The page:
For details of long-term projects, I sometimes keep separate individual Squid Notes files, rather than using having them split across multiple monthly files. 

I hope you find something helpful, here, for your own experiments, whatever they may be!

Thank you wrkinprogrss!

Thank you for your thoughtful response as well! That app sounds amazing even though I'll probably start on paper. 

I can really relate to the depression part and wanting to feel good about what DID get done vs what didn't- I really struggle with that. I enjoy doodling so I may use your plant idea :) 

Thank you so much for your comments, really trying to figure life out and it is much appreciated <3  

You're very welcome, katia11!

You're very welcome, katia11--thanks for letting me know that my info reached you! smile


haribol's picture

Yes!! (Bullet Journaling)

Hi Katia :)   

I only recently became aware of the Bullet Journal method, earlier this year; first I tried to do it digitally, using text files that would sync from my phone to computer; but then this June tried on paper in a small notebook ... I started slow, but I must say, I have found it very helpful to do it on paper.  It seems very calming to my mind, and much easier to revisit than getting lost in digital files.  There is something very calming about writing on paper, and revisiting on paper, looking away from the computer.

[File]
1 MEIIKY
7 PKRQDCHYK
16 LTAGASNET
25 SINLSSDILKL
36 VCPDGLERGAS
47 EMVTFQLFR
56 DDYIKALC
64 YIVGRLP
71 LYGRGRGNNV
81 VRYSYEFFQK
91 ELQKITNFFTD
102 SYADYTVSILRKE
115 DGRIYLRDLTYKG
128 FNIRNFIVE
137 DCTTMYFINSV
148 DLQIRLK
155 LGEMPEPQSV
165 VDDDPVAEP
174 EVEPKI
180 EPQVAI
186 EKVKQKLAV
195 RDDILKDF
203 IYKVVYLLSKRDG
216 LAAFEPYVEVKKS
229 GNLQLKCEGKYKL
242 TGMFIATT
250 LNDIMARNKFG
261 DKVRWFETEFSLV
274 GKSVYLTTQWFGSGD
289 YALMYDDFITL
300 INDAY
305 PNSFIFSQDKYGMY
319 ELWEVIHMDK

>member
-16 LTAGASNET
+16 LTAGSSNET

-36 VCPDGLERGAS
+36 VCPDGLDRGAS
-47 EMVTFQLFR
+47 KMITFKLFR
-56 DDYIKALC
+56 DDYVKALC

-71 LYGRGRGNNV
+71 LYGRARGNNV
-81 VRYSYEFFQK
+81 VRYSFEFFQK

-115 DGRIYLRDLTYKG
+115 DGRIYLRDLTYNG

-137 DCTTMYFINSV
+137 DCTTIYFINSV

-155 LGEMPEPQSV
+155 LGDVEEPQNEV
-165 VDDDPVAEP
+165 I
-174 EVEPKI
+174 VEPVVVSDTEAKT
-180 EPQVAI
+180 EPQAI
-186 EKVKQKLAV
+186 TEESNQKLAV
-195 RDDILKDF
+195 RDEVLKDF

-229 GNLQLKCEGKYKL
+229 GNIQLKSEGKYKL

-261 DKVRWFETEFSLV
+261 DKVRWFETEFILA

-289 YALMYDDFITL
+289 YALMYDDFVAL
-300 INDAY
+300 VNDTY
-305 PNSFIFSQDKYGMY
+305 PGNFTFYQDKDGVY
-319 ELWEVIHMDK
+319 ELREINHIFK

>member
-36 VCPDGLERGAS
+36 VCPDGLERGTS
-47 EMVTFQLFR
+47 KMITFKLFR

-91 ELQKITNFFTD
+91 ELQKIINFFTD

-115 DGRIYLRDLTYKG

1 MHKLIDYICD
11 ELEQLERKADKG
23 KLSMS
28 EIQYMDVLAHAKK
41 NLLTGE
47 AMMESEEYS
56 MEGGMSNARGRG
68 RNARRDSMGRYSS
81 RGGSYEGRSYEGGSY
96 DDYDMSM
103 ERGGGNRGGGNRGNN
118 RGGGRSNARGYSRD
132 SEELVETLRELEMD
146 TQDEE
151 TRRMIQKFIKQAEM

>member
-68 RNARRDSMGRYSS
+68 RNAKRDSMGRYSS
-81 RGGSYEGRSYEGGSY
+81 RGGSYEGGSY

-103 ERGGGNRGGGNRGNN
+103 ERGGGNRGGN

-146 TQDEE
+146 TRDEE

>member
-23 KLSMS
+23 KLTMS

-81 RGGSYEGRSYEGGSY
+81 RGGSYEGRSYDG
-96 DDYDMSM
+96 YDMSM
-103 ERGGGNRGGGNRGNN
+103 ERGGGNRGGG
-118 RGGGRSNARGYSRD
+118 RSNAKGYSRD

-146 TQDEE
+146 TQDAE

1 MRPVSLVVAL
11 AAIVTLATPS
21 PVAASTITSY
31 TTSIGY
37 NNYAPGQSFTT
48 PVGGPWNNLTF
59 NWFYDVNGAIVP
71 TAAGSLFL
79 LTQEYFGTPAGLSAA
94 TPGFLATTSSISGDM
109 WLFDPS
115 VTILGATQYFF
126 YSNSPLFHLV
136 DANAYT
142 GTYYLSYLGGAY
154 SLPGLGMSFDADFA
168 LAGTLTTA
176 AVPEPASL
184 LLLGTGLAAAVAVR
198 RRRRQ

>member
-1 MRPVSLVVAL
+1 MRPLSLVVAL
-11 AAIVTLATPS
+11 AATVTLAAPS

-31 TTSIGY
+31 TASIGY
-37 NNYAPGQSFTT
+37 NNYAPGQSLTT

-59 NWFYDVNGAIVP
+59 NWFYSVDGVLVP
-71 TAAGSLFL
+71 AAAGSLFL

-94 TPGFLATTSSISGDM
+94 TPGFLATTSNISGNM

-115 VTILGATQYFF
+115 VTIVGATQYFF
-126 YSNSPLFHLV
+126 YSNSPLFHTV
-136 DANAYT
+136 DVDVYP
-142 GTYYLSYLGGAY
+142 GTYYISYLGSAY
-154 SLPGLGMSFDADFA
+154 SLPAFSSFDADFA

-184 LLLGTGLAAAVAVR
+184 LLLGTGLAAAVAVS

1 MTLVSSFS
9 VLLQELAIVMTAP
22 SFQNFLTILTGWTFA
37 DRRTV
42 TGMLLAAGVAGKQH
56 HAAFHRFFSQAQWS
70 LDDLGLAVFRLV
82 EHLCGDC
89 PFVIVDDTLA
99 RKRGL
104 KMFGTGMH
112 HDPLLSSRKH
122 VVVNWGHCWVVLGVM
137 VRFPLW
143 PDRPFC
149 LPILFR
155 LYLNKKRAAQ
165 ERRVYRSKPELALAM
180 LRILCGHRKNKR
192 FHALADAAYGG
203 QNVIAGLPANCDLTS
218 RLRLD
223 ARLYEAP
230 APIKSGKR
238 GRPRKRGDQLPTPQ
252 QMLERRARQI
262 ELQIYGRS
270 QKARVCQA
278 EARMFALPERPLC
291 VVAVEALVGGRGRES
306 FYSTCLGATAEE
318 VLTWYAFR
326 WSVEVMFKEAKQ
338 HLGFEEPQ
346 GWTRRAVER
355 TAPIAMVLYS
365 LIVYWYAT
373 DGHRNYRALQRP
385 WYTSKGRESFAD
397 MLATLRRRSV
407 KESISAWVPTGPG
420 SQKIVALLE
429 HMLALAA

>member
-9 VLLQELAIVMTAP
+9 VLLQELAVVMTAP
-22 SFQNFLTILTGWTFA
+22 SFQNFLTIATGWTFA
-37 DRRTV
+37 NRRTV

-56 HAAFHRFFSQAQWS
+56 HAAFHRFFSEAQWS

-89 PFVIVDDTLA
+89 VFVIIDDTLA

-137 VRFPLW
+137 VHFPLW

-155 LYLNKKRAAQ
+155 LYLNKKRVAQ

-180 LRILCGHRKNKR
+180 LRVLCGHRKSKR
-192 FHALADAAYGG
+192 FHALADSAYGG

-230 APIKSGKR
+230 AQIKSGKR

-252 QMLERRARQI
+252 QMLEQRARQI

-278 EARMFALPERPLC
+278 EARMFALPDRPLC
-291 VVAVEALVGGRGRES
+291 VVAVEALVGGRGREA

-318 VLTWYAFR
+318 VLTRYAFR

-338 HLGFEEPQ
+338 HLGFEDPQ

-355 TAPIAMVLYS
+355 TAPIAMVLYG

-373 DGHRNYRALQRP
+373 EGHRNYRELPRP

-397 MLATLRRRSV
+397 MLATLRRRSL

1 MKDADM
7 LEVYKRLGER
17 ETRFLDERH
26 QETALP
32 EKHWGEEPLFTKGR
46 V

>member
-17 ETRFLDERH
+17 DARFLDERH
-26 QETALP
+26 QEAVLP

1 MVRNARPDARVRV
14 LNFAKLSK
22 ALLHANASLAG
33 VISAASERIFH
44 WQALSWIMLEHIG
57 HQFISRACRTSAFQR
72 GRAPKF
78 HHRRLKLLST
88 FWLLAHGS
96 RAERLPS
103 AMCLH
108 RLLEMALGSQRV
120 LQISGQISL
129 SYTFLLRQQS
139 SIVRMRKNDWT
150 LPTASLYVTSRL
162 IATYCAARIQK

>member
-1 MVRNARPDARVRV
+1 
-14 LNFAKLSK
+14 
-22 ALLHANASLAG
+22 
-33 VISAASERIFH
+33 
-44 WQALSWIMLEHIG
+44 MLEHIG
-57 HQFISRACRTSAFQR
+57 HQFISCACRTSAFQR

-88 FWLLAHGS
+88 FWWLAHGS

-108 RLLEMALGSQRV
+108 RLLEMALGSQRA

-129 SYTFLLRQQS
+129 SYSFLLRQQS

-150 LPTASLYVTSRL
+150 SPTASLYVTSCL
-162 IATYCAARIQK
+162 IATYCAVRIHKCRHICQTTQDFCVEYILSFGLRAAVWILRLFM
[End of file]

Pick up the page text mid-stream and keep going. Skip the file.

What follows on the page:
I have to say, this is the first time I have tried some kind of organizing/to-do list system, where I have been able to actually look back at my lists later, after using it for a while, without it being totally mentally painful, overwhelming, or anxiety-inducing.

Also, I have recently started a system of using 2 pages for every day, one of which is a schedule/time log (partially based on some ideas mentioned by pro, creator of this site, in our PA meetings); I have been highly resistant to trying to use a schedule for years, and when I've tried, I've failed. But this time I've actually been using it increasingly since starting small with it 3-4 weeks ago ... adapting and learning as I go along.